1. Write about Sheila Birling her role in the play, character and relationships

    Sheila then accepts her mistakes and begins to work with the Inspector and is the most responsive to his questioning, challenging Gerald's hypocrisy with her own blatant honesty, uncovering the truth about Eric's alcohol addiction, and revealing the extent of Alderman "Joe" Meggarty's womanising.

  2. How does the character of Sheila Birling, develop throughout this play?

    Sheila: Mother - I begged you and begged you to stop. (Act 2, page 49) This was the last line of Act 2, and by this point, everyone knows that everyone in the family played a part in killing that girl, and there was no escaping it.

  1. What effect does the visit of Inspector Goole have on the Birling family? How ...

    When it turns out that everything could be a hoax. Birling pretends nothing has happened. He hasn't learnt a lesson at all, he thinks if he pretends life is the same and that everything is normal no one will notice anything is wrong.

  2. How does the play highlight the contrasts between the different philosophies of Arthur Birling ...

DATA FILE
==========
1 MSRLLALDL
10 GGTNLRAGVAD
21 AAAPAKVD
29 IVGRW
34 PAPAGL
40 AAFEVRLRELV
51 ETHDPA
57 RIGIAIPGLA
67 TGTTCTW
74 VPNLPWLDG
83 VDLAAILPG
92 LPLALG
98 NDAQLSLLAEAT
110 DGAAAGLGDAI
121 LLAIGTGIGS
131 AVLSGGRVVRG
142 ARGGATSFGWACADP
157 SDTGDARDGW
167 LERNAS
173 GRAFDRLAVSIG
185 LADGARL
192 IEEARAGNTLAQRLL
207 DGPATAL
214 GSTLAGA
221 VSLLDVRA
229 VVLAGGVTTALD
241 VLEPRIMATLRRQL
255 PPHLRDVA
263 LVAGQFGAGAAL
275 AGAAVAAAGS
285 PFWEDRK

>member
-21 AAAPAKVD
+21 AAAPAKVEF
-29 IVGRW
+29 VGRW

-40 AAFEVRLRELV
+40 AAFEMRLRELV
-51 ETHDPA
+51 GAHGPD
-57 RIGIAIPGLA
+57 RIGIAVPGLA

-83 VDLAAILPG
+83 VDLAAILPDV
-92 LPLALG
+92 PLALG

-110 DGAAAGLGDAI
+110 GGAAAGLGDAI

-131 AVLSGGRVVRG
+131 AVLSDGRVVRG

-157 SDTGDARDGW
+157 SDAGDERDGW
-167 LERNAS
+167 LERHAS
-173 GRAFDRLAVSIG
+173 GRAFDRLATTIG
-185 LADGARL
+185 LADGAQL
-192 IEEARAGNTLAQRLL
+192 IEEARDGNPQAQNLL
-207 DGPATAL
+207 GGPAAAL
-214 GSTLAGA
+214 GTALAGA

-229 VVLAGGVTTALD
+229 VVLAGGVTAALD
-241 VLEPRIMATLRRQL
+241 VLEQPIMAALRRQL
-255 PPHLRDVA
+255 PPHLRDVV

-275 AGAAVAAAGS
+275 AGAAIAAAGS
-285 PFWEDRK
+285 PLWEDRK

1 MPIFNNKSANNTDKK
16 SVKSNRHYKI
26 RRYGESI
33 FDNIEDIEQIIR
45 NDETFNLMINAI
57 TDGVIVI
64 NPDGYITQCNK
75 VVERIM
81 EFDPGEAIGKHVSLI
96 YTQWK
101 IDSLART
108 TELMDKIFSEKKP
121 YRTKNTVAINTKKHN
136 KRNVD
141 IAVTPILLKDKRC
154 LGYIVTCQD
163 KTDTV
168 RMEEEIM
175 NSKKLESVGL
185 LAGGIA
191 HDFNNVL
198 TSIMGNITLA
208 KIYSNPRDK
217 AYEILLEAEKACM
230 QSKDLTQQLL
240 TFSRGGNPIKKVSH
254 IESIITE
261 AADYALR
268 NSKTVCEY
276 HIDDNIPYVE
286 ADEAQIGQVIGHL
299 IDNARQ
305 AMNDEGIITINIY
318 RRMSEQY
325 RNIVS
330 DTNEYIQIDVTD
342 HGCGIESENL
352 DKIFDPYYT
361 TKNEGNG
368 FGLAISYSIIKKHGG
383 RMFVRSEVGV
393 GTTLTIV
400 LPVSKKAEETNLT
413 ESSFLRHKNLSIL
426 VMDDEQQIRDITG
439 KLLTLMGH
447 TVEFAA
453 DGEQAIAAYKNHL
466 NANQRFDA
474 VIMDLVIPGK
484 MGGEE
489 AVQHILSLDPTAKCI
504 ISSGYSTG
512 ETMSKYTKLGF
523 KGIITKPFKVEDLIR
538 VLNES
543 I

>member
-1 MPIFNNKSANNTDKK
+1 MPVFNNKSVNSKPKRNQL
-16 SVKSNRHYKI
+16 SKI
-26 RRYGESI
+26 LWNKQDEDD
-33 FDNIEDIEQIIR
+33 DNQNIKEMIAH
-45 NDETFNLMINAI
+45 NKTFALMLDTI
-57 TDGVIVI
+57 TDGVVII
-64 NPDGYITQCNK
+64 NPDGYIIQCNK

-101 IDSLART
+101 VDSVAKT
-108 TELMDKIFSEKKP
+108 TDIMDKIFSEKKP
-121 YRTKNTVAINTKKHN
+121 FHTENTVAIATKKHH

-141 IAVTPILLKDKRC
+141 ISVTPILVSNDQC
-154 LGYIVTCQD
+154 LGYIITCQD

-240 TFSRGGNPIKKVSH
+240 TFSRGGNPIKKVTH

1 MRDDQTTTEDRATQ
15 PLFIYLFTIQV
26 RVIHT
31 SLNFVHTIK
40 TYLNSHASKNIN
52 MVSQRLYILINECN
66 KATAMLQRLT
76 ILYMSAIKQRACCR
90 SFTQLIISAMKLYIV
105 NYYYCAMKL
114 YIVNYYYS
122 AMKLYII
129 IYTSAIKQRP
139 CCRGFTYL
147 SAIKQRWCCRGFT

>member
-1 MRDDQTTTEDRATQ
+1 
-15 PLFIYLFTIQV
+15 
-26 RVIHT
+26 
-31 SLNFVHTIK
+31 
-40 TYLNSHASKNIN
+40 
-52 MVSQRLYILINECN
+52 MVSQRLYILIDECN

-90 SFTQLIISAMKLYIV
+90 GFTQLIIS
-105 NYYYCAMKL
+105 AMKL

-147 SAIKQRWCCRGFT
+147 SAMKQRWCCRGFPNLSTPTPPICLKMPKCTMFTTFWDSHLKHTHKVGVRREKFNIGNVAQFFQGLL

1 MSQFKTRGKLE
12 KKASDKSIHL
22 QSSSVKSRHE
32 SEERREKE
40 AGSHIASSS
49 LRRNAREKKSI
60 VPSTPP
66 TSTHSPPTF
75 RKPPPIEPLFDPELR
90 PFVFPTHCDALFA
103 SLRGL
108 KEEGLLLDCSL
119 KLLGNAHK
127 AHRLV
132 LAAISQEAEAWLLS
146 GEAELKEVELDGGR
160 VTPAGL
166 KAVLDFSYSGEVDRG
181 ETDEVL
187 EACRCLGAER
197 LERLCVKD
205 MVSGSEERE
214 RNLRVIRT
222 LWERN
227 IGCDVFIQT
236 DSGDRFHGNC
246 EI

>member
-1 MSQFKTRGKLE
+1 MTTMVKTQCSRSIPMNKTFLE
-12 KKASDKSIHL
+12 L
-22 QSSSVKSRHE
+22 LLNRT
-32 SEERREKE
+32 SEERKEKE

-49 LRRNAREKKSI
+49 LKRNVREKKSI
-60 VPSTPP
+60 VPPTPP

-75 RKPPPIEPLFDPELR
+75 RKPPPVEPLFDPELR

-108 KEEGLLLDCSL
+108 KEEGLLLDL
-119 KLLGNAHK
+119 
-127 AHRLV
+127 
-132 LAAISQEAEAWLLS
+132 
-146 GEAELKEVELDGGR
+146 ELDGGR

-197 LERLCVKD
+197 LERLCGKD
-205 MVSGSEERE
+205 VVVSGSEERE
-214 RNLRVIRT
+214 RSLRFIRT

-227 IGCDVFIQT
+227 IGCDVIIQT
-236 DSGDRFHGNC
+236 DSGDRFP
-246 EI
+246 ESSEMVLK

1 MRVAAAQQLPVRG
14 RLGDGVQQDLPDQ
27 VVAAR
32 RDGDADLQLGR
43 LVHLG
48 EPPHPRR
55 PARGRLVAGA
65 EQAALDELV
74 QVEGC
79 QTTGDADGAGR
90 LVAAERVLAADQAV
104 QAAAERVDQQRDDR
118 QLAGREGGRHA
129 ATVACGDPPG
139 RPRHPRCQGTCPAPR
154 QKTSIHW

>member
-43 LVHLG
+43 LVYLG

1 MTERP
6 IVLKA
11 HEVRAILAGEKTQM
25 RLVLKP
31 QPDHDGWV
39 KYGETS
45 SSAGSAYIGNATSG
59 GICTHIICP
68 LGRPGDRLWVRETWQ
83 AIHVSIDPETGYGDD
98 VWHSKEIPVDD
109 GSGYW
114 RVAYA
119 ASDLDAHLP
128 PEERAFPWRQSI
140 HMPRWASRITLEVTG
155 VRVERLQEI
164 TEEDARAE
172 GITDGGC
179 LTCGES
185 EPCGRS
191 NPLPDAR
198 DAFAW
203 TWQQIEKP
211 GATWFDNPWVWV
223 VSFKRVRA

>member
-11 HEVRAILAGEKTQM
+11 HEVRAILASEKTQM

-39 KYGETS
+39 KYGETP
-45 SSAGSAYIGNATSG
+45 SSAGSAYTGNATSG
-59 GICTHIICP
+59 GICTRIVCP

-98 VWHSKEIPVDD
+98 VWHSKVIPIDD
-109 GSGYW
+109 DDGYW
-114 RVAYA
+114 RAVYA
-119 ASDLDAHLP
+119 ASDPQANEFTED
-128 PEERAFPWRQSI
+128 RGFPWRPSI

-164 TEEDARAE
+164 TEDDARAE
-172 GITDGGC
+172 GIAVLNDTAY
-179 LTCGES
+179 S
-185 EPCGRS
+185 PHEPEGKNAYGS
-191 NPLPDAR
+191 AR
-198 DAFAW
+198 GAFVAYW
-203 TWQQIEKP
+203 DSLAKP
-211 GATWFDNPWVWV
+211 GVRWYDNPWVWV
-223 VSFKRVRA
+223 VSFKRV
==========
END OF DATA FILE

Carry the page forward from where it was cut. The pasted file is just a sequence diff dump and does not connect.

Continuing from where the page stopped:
Mr Birling fails to see why the inspector is asking all these questions, which is shown in the stage directions, " (rather impatiently) Yes, yes. Horrid business." Birling says "horrid business" because it's the proper thing to say but everyone can tell he doesn't mean it because he would say

  1. An inspector calls - How well does Sheila's comment explain the action of the ...

    Is it now?" Inspector: "It might be you, know." In reality the inspector could not have interfered with Mr Birling or asked him such a question so we can see the domination of the inspector on Mr Birling and the stress that is being caused on Mr Birling and that just in a matter of minutes.

  2. Consider the ways in which Priestley's portrayal of Inspector Goole an the way in ...

    The family have placed themselves in a kind of dolls house, shutting out the rest of the world, shutting out any opposing opinions or any of the terrible things that happen in the 'real world' to 'other people'. The inspector's visit will be the catalyst that will shatter all of

  • Over 160,000 pieces
    of student written work
  • Annotated by
    experienced teachers
  • Ideas and feedback to
    improve your own work